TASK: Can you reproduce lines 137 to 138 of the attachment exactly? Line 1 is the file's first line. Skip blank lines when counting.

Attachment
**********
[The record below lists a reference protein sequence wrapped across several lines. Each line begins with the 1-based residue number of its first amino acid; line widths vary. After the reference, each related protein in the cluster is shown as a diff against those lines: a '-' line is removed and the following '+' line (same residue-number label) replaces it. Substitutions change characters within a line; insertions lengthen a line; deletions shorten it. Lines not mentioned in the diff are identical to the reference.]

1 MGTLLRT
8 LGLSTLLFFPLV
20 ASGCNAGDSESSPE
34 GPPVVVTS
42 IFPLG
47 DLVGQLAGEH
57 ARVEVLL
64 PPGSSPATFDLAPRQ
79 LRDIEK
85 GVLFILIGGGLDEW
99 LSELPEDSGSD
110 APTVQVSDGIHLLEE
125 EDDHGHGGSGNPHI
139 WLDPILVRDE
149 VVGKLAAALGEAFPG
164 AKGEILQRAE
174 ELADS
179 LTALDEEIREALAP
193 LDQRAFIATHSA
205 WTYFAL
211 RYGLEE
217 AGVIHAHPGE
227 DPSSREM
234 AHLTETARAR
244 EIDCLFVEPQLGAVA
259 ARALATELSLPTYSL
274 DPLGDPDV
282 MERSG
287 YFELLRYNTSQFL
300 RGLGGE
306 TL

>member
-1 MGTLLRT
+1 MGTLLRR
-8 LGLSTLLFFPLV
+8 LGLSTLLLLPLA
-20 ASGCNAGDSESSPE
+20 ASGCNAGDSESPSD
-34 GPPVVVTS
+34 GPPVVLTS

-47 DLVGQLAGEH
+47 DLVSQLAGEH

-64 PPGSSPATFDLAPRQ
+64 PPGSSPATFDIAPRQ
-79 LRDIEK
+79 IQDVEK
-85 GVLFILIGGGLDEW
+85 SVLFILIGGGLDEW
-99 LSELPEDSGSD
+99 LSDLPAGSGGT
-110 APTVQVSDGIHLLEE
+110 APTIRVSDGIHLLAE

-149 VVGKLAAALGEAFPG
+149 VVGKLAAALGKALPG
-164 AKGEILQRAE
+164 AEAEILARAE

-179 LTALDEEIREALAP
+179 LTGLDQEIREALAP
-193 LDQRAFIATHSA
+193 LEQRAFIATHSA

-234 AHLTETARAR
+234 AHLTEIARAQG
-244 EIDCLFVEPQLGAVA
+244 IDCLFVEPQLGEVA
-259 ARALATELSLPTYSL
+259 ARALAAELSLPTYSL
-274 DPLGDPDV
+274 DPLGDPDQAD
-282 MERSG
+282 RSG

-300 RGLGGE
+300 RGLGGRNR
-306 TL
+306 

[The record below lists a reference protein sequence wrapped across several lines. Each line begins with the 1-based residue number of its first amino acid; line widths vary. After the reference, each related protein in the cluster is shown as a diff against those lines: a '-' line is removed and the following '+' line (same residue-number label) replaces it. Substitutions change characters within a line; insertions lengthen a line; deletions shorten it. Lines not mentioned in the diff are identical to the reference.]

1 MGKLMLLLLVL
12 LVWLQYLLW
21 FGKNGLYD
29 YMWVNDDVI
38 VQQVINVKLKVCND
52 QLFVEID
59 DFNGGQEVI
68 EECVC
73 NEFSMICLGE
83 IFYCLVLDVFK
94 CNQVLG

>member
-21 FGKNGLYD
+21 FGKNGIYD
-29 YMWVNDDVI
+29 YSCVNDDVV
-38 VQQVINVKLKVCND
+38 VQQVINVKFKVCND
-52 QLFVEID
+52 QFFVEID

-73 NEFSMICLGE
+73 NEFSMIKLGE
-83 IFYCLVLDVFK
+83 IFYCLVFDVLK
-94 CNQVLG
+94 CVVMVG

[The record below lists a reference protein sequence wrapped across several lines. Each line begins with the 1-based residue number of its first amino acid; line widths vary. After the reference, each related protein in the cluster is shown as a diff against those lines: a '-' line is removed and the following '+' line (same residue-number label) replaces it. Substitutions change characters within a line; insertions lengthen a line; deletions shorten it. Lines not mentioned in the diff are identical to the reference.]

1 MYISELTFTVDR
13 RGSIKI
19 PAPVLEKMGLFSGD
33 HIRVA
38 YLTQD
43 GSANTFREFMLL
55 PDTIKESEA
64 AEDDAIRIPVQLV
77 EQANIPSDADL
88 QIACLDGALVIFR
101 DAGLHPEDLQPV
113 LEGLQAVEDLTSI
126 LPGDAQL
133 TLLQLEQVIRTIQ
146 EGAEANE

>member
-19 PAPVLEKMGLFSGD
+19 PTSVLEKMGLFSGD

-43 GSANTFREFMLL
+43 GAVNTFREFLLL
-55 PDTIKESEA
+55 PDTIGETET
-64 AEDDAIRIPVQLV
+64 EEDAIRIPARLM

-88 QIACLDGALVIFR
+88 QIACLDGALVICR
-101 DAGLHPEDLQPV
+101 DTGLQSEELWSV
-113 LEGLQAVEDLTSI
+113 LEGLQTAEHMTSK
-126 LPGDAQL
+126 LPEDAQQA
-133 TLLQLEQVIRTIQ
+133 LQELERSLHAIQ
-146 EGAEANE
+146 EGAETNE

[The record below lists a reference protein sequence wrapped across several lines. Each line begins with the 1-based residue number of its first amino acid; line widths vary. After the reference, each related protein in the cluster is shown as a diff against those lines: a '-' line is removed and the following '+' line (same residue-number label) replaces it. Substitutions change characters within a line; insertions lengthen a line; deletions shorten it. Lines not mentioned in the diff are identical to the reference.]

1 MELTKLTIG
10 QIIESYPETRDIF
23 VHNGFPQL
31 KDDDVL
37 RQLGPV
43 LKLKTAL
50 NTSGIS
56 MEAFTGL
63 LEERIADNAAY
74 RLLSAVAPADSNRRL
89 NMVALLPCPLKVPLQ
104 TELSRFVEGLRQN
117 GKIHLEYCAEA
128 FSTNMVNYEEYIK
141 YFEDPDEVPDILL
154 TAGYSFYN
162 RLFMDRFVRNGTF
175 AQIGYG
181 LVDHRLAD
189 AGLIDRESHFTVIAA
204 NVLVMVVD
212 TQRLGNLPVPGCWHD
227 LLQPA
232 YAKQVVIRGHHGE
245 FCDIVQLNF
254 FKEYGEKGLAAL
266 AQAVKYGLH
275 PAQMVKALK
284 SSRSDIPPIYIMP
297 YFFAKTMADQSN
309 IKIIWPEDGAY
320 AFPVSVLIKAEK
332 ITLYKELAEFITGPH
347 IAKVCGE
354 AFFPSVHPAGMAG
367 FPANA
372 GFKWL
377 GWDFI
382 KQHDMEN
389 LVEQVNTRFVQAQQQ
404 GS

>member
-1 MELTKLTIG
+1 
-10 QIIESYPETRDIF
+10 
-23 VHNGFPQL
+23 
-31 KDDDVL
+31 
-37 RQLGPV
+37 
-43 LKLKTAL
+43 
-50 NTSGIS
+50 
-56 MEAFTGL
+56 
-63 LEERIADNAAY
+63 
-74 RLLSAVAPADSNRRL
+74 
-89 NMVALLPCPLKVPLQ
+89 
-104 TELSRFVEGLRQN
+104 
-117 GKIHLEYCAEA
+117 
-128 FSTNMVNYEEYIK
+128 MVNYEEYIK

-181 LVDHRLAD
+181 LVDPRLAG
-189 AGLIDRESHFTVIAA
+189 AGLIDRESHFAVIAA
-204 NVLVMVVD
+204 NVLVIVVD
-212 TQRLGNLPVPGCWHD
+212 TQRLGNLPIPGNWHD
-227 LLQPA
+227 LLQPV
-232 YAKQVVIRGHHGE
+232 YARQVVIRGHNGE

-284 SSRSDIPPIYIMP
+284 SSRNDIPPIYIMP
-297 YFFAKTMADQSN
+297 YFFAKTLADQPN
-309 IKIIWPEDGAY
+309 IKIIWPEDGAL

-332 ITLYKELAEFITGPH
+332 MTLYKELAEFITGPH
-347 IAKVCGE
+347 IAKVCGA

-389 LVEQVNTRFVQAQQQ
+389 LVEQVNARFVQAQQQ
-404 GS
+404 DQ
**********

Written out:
+133 LQELERSLHAIQ
-146 EGAEANE